Saturday, August 11, 2012
Rhonda Vincent - Sunday Mornin' Singin' LIVE!
Well, I got it. I've been taking advantage of that free music offer that Valero is doing when you buy a 44 oz. fountain drink. Also I've torn a few credits from cups that people tossed in the street instead of putting in the trash.
As I had mentioned before, this is a collection of gospel songs, or gospel-related songs performed in her usual bluegrass (or bluegrass-related) style. They were all recorded live, and these are the most well-behaved audiences I've ever heard on a live album. Most of these songs don't even sound like they came from a live performance until you hear the applause at the end of each piece.
Most of these songs are original, but there are a few old traditional hymns in the mix. One song, "His Promised Land," is performed a capella (nothing but voices), but for some dumb reason they stick a half-step up key change in the middle of it. This is a typical trick in pop music to keep a boring song from sounding quite too boring, and in the vast majority of cases it's musically illogical and irrelevant. Suddenly changing key without reason between stanzas of a hymn is just weird and jarring. I felt like someone sneaked up and poked me in the stomach without any provocation.
I'm listening to it as I write this, and just came across another song with a similar unnecessary key change. I hate to harp on this, but man it's just not right. But I'm sure her audiences have been conditioned through listening to so much pop music* that they expect it and to them it sounds good.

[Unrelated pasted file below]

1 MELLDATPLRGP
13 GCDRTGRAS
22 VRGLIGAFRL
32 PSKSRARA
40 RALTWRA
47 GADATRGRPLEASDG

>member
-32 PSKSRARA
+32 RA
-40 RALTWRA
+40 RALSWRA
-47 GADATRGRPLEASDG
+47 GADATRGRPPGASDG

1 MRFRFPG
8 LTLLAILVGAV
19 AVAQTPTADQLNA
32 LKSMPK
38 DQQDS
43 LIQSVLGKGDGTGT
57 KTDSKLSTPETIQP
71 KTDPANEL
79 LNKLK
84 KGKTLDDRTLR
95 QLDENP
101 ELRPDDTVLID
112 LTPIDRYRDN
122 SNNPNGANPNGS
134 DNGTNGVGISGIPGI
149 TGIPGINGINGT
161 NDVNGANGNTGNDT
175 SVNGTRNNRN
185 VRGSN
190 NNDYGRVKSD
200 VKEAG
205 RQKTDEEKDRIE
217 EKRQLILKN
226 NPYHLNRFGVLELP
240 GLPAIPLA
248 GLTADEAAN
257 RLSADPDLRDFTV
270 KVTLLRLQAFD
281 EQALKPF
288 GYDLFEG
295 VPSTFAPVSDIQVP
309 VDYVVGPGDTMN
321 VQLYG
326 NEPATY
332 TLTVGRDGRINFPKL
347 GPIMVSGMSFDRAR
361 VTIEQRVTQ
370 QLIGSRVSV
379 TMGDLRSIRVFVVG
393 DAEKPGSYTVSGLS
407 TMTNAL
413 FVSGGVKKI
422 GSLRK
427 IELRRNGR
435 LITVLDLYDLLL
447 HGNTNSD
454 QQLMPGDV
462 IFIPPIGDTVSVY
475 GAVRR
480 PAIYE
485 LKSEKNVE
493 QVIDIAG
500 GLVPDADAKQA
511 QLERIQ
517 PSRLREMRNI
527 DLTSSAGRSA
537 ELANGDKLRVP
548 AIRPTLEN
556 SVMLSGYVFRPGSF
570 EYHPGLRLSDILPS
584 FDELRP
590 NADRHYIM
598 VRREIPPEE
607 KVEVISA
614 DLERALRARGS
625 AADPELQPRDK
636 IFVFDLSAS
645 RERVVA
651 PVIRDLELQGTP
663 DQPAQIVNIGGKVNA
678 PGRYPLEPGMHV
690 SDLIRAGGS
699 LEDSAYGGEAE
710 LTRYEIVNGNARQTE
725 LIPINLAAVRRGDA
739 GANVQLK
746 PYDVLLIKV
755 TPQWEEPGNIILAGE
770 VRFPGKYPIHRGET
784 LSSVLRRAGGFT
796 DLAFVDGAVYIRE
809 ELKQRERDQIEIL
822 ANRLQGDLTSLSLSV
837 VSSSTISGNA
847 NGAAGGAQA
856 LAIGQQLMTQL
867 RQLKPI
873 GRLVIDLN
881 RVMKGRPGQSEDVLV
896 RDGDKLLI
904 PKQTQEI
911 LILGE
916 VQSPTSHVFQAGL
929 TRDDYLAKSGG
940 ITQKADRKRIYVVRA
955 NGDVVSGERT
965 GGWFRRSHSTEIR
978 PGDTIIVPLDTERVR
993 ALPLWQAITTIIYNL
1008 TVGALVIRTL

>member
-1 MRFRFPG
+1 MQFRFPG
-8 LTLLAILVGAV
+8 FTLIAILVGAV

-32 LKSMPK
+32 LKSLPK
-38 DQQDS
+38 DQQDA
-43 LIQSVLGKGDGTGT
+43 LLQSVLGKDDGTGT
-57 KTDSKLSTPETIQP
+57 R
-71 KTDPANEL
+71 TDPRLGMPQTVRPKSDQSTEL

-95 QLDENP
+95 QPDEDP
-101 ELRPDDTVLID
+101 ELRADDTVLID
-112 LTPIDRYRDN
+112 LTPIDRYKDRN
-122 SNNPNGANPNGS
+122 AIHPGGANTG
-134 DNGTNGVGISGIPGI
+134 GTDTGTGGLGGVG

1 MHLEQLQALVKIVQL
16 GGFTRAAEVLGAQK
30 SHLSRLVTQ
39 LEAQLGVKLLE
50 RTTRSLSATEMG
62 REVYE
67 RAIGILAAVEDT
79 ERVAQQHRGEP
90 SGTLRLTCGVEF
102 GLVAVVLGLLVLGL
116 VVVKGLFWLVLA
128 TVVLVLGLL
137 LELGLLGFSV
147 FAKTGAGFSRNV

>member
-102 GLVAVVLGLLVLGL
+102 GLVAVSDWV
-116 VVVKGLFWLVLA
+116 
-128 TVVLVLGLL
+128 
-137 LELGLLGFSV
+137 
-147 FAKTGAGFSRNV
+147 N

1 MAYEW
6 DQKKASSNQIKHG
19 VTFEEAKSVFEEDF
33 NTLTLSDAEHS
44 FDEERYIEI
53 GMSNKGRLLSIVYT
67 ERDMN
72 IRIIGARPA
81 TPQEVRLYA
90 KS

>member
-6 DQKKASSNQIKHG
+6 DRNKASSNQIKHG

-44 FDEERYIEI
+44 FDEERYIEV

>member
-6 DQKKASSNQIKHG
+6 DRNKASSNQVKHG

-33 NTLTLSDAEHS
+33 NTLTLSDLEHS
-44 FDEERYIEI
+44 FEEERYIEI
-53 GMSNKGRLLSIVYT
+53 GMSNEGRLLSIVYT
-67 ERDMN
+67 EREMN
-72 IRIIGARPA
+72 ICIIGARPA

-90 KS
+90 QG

Now where was I? Oh yeah, there are a few old traditionals here: Just As I Am, God Put a Rainbow in the Clouds, Joshua and The Old Rugged Cross. Possibly a couple of others, I'm not sure, but those are the ones I'm familiar with. In the case of "Just As I Am," I could go so far as to say terribly familiar. But this version I like. It's a little faster than I'm used to hearing it, and it's got a nice little swing to it that makes it sound like a waltz. She sings only three stanzas, which is probably a very good thing or she would've had to stick in a couple of those modulations just to keep people from drifting. The most "complete" version I know of has six stanzas. Once, during a particularly long and grueling service, we sang the whole thing through twice. Twelve stanzas of "Just As I Am" at once. I must admit that we might have benefited from a couple of key changes that time.
Unfortunately, since I downloaded this, I didn't get any documentation with it. I'm going to have to look up most of these songs and see if they are traditional hymns or not.
Okay, two a capella songs, the one previously mentioned and another called "Fishers of Men." She has a really good group of singers with her.
All in all, a great album in spite of my personal little gripes that don't matter anyway. I'm not going to say that I recommend it because I doubt that any of my readers listen to much gospel or bluegrass, but if you do, you should get it. And please note that by "gospel" I do not mean "contemporary Christian." As a general rule, I don't listen to lame pop music, no matter what the lyrics are about.
I might have to eventually buy this on CD anyway just to get the documentation on it. If anyone reads this who has the CD, I would be very thankful if you'd go to the trouble of scanning and emailing me the booklet.
*When I say "pop music," I don't just mean what most people refer to as "pop." I mean pop, rock, modern country...pretty much anything that's not classical, jazz or old hard-core country/folk, which has much more in common musically with classical than it does with modern "country."